I've suffered through a lot of bad interface design on my electronics (we're talking TVs and VCR/DVD etc) through the years, and in some cases its still shockingly awful. Kids today aren't any smarter than they were in Mr Kluger's time (in fact arguably less so!) but they just approach new challenges with an open mind, which gets harder to do as you get older. I've met THREE years olds that can operate the functions they want on an iPad or iPhone. They have no intimidation factor to deal with you might find, for example, with people born and raised before the internet came around.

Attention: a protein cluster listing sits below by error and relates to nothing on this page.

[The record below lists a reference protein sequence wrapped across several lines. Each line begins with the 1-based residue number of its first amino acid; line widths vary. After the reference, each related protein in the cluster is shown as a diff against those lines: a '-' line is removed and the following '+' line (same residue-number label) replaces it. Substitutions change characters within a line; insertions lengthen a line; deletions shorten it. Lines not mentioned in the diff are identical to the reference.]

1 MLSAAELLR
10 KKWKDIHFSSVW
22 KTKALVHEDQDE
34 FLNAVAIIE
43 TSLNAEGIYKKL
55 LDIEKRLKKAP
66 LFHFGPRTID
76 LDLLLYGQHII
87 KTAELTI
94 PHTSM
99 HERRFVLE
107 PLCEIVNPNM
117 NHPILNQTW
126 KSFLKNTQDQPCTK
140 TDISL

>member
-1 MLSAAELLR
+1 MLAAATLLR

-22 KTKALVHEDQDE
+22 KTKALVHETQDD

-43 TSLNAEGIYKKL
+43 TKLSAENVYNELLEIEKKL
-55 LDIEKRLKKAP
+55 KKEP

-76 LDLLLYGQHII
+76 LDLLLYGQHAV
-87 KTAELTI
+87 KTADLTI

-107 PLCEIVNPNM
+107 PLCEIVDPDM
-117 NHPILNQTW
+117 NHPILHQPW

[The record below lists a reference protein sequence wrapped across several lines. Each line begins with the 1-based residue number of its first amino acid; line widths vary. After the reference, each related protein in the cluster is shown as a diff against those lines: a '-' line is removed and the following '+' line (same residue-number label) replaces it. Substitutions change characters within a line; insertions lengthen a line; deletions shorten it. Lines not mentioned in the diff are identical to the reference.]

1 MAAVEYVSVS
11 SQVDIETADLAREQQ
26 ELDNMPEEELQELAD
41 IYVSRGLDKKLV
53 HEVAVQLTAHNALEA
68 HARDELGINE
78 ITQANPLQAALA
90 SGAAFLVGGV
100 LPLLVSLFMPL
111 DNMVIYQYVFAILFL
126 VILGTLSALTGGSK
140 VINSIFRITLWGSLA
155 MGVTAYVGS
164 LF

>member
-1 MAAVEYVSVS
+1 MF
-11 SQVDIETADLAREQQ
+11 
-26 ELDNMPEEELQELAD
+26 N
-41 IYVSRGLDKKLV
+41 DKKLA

Broadly speaking devices have gotten easier, not harder, to operate. I will say that the experience of BUYING some devices, however, varies wildly and in some cases is really awful.

  5. #5
    Simplexity of our gadgets, good or bad?
    toMACsh's Avatar
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    I see lots of "help me" threads here concerning syncing of redundant devices. This is complexity driven by addiction or obsession. No one needs all of these different devices. The angst they cause for some people trying to get them all to play nice together negates any benefit, especially where time management is concerned.

  6. #6
    Simplexity of our gadgets, good or bad?
    iggibar's Avatar